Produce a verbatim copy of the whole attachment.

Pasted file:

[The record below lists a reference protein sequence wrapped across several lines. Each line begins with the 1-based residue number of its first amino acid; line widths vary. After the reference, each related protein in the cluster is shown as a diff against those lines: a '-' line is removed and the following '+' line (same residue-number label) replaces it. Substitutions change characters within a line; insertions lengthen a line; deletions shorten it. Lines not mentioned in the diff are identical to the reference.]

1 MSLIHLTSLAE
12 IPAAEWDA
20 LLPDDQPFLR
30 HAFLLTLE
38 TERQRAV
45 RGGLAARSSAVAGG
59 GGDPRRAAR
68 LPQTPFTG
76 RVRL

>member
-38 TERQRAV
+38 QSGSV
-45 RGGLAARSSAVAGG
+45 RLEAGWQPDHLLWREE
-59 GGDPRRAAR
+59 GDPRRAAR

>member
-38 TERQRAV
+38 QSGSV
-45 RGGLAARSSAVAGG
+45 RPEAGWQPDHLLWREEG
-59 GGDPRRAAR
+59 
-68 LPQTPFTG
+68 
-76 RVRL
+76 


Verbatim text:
[The record below lists a reference protein sequence wrapped across several lines. Each line begins with the 1-based residue number of its first amino acid; line widths vary. After the reference, each related protein in the cluster is shown as a diff against those lines: a '-' line is removed and the following '+' line (same residue-number label) replaces it. Substitutions change characters within a line; insertions lengthen a line; deletions shorten it. Lines not mentioned in the diff are identical to the reference.]

1 MSLIHLTSLAE
12 IPAAEWDA
20 LLPDDQPFLR
30 HAFLLTLE
38 TERQRAV
45 RGGLAARSSAVAGG
59 GGDPRRAAR
68 LPQTPFTG
76 RVRL

>member
-38 TERQRAV
+38 QSGSV
-45 RGGLAARSSAVAGG
+45 RLEAGWQPDHLLWREE
-59 GGDPRRAAR
+59 GDPRRAAR

>member
-38 TERQRAV
+38 QSGSV
-45 RGGLAARSSAVAGG
+45 RPEAGWQPDHLLWREEG
-59 GGDPRRAAR
+59 
-68 LPQTPFTG
+68 
-76 RVRL
+76 